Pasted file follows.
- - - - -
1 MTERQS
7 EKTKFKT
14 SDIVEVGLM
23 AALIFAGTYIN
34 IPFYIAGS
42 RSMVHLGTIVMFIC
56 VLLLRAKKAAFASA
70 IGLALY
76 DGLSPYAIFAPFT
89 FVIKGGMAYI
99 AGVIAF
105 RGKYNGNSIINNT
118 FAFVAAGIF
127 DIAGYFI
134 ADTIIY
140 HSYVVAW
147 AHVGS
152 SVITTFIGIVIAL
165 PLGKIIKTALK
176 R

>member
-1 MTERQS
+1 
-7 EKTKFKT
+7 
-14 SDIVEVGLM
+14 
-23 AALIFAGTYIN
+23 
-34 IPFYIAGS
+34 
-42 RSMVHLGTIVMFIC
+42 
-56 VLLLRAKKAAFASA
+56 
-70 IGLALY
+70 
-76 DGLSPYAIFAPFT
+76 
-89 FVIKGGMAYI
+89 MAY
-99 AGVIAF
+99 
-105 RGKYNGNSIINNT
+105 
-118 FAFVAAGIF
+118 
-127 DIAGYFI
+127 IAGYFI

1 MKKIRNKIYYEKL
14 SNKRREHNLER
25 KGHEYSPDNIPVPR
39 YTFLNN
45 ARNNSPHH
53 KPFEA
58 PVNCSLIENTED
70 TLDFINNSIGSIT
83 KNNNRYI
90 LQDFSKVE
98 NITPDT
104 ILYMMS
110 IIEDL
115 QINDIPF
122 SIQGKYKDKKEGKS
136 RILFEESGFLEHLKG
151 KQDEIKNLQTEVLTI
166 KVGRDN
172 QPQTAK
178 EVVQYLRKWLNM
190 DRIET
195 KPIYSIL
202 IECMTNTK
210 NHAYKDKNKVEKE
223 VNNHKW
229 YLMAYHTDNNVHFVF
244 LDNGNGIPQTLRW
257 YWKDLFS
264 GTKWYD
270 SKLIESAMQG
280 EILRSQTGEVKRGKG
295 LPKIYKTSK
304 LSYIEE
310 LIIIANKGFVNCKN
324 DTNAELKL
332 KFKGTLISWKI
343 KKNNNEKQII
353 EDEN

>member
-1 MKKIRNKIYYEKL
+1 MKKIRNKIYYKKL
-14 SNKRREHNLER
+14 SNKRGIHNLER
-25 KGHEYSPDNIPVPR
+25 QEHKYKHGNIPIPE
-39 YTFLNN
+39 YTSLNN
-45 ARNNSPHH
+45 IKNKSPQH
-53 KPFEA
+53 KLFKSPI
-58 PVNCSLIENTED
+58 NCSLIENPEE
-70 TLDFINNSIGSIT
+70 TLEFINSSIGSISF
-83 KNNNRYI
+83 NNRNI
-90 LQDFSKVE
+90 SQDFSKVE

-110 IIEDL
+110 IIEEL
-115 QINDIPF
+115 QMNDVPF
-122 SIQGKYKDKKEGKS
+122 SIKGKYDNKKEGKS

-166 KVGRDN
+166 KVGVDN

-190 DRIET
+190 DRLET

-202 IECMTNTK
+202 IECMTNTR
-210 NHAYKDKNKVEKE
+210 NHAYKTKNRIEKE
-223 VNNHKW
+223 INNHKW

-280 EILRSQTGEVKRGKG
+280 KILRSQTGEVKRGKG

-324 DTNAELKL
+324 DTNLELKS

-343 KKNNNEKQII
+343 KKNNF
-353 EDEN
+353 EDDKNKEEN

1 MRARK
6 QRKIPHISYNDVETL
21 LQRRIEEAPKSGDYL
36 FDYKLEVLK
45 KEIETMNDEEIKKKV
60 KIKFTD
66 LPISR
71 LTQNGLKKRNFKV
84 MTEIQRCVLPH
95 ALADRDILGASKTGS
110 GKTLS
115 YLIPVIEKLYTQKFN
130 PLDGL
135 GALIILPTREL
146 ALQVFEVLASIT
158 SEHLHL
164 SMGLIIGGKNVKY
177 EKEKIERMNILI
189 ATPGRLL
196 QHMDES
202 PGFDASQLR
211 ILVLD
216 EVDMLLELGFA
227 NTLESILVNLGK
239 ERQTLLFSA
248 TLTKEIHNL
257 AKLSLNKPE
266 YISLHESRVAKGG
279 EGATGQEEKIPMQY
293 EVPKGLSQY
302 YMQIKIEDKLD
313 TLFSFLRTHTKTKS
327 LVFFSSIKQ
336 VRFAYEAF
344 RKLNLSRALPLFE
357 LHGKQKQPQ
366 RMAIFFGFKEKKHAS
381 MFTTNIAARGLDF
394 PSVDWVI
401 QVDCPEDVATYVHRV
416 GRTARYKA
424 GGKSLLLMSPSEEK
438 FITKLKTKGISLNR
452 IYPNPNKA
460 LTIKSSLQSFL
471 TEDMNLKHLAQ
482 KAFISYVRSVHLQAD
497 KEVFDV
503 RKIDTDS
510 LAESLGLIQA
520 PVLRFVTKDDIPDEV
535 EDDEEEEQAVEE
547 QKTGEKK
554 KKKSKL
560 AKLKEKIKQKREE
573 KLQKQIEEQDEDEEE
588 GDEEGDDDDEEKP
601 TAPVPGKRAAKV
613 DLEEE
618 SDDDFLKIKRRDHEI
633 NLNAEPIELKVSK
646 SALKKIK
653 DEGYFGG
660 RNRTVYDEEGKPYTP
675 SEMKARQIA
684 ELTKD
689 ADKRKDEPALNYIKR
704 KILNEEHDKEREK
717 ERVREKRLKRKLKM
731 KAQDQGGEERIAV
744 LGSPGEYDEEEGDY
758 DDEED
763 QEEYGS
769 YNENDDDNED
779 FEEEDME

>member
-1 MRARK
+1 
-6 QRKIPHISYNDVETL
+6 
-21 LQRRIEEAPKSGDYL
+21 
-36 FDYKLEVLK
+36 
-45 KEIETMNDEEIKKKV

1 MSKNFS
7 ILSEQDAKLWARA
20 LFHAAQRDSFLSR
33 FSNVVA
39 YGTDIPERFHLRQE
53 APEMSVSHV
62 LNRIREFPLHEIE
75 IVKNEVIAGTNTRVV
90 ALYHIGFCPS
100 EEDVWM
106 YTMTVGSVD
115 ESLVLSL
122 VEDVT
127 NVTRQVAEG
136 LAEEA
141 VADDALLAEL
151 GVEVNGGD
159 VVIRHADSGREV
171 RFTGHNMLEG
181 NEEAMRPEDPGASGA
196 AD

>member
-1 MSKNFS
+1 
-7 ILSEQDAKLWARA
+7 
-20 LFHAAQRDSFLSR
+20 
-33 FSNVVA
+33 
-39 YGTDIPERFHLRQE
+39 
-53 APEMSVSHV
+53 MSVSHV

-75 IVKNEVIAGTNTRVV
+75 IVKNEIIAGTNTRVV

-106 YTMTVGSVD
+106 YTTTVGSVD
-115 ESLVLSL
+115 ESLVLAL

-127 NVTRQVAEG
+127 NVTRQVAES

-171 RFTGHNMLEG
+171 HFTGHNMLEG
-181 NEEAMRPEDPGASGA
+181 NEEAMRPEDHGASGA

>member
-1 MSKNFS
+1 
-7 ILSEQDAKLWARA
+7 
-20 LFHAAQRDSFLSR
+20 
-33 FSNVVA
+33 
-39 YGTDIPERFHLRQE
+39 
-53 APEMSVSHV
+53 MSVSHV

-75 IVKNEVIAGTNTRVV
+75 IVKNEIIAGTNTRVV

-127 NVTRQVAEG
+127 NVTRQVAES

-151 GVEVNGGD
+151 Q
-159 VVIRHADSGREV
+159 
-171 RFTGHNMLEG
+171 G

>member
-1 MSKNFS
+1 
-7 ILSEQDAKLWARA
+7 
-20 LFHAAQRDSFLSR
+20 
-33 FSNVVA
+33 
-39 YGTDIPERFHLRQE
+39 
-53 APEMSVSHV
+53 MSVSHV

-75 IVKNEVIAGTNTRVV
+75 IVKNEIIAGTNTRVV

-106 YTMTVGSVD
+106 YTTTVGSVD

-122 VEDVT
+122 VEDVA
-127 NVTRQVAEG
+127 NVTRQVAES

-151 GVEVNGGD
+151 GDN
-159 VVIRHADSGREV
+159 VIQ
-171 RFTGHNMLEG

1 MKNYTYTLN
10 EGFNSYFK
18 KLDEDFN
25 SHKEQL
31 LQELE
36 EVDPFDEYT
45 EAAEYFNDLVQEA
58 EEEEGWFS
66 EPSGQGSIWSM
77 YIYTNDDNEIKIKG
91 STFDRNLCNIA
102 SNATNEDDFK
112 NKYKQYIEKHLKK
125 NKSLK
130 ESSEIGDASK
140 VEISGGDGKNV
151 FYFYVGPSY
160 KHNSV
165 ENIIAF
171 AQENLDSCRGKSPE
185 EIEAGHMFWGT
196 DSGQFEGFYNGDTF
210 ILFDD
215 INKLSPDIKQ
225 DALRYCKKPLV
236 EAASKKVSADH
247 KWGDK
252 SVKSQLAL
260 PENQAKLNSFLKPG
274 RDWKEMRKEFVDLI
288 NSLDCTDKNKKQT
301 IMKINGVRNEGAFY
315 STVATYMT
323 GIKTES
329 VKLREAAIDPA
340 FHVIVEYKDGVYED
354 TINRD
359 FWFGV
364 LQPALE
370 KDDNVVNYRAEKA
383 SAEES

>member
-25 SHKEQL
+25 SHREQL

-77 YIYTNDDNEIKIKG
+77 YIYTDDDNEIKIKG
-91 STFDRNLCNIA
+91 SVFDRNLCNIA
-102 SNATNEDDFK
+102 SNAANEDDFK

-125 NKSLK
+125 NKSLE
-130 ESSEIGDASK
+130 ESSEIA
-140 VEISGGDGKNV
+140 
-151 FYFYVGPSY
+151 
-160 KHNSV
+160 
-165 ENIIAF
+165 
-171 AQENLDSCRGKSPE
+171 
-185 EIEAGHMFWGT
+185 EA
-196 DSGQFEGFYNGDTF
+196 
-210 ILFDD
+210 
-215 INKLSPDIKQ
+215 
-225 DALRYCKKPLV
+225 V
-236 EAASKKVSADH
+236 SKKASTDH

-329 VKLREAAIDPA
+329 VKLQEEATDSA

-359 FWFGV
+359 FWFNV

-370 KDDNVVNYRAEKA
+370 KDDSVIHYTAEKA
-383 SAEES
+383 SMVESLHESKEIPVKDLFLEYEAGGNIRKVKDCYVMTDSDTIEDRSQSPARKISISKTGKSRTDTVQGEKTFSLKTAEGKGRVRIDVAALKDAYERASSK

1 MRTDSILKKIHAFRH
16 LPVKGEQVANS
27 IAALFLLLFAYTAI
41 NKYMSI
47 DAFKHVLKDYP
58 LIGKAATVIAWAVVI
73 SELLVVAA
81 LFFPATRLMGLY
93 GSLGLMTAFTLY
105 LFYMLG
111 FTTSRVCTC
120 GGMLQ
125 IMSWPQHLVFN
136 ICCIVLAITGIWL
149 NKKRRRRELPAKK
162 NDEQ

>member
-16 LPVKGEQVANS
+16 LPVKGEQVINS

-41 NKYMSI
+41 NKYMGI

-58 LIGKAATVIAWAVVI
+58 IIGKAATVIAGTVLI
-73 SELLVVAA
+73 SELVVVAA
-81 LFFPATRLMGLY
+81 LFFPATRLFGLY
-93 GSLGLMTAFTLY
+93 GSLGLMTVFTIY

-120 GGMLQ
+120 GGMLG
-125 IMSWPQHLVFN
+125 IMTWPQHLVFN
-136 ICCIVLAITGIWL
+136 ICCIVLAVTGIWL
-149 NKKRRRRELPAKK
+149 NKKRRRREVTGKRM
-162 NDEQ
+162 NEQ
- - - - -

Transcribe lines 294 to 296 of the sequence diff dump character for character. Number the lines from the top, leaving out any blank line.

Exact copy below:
-33 FSNVVA
+33 
-39 YGTDIPERFHLRQE